Watching Coco

d8a8e01bd6ee75d8d23f77100acf9ee6.jpgI wanted to watch Coco since I first watched the trailer. Being a new-age animated movie lover, I have watched almost everything this genre has to offer and still keep craving for more. When the film went on to win an Oscar, I finally sat down and watched it, and for the lack of anything better to say, completely lost my mind.

The story of the film follows a little Mexican boy called Miguel Rivera (voiced by Anthony Gonzales), who wants to become a musician, against the will of his family. When he tries to steal something from a dead musician on Dia de los Muertos  (the Day of the Dead), he accidentally ends up in the Land of the Dead. Dia de los Muertos, a widely celebrated traditional ritual in Mexico, is the day when families welcome the spirits of their deceased ancestors. Miguel, in his frenzied dream to become a musician, chooses this very day to leave his house to perform for the people. He steals a guitar from the deceased musician Ernesto de la Cruz’s (voiced by Benjamin Bratt) gravethus ending up with a curse whic hleaves him half-dead. As a result, only his dead relatives can see and feel him.

They quickly take him to the Land of the Dead to meet his great great grandmother Mama Imelda (voiced by Alanna Ubach). We soon learn that it was Mama Imelda who had forbidden anyone in the family to pursue music after her husband abandoned her.

Unwilling to compromsie with his dream by promising to give up his music, Miguel runs away again, risking death. He then tries to search for Ernesto de la Cruz, the deceased musician, who he believes is the great great grandfather who ran away from his family. Another friendly ghost, Hector Rivera, agrees to help Miguel on one condition: he has to put Hector’s picture on an Ofrenda so that he can go and visit his daughter Coco (voiced by Ana Ofelia Murguia) in the Land of the Living. The mesmerising journey that these  two undertake leads to some shocking revelations, but as is the ritual in the Disney movies, everything resolves in the end, and we see a very promising Happily Ever After.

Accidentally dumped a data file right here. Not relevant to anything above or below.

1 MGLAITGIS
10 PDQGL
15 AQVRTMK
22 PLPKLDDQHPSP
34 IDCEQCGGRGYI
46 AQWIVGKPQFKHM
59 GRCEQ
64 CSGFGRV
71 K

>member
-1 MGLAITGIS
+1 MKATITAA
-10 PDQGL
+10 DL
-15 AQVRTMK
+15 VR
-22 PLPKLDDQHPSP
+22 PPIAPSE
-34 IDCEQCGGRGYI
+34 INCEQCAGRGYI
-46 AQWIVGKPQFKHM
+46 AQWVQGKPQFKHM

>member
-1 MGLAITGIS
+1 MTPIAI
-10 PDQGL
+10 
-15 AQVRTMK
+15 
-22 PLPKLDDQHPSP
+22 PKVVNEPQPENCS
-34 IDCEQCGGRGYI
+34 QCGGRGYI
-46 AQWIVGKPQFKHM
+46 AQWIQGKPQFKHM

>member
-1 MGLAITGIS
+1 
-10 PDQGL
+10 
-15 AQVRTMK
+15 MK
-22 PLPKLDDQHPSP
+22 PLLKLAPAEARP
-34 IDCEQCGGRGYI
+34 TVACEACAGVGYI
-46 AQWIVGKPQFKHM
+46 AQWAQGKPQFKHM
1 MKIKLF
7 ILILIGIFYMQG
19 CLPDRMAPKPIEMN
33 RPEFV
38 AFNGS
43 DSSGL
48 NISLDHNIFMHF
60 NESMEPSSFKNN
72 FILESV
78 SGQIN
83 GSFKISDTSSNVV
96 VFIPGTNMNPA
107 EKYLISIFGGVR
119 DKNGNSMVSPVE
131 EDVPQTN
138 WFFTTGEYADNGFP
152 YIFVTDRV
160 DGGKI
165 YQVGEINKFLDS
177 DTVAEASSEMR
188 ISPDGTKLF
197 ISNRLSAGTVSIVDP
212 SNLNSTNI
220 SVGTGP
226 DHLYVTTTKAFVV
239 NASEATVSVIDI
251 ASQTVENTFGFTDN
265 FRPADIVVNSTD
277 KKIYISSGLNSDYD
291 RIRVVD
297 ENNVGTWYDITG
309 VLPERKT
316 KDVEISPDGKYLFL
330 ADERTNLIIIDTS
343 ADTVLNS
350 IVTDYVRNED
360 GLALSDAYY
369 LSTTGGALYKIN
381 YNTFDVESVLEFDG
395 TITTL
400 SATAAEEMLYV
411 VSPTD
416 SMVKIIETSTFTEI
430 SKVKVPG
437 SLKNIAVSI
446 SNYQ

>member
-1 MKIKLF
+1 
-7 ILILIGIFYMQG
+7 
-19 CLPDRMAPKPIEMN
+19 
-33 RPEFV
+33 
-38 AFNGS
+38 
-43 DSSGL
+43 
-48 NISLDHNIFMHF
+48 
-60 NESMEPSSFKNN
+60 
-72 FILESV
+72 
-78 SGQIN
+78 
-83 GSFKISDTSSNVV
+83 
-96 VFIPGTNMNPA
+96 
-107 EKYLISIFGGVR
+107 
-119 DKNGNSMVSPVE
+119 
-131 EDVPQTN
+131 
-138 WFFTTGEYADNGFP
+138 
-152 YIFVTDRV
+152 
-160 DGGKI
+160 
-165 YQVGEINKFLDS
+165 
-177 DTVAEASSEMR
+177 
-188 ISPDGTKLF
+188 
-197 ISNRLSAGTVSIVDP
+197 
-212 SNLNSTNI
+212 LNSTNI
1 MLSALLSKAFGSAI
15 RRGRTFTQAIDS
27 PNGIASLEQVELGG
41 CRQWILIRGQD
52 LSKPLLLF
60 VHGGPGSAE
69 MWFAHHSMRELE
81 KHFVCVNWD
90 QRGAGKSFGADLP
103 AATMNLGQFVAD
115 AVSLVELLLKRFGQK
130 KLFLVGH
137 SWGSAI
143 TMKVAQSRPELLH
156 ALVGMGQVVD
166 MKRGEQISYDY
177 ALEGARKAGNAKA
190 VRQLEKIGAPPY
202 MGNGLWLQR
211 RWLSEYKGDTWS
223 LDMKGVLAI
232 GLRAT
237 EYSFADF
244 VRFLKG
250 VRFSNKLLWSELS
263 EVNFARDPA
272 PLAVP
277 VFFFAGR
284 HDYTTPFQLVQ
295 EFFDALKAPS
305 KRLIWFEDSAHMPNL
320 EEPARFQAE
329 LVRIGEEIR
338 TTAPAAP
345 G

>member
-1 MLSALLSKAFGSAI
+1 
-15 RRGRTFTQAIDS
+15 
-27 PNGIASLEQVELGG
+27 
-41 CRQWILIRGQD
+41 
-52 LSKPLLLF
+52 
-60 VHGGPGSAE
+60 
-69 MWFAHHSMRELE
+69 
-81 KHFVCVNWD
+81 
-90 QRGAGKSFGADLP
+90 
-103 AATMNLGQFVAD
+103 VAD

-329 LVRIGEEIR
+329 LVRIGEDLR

The reason everyone (children and adults alike) should watch the movie is its fascinating storyline. The story, which is based on an age old Mexican practice, is as classical as it gets. It shows us how important one’s family is in their lives. It teaches the young why they should never leave their family, which is a constant beacon of support and solace one has. On the other hand, it also teaches us how important it is to let the younger generation follow their dreams.

It is also a particularly telling narrative, in the context of the current political atmosphere in Trump’s America where all Mexican immigrants are branded criminals importing drugs and lawlessness. Miguel and his family are neither learning English nor trying to escape into America. They have everything that they hold dear in their little town, and in each other. The all brown cast of the film that topped the film charts across the world seem to be winking in the face of the chest thumping White supremacist rhetoric and unabashed xenophobia. Mexicans in Coco, as in real life, are a people steeped in their culture, too fiercely proud to even acknowledge the presence of a powerful adversary in the neighbouring land.

Other than the beautiful storyline, what left me spellbound was the music throughout the movie. Every song is Coco touches the heart, while ‘Remember Me’ lifts your spirit up and brings it crashing down to realise that people exist just as long they are remembered. To be forgotten alone is to die. Coco is a beautiful quest narrative, liberally endowed with spectacles, grandeur and soul-stirring music to drive the point home.

 

Gargi Chatterjee

 

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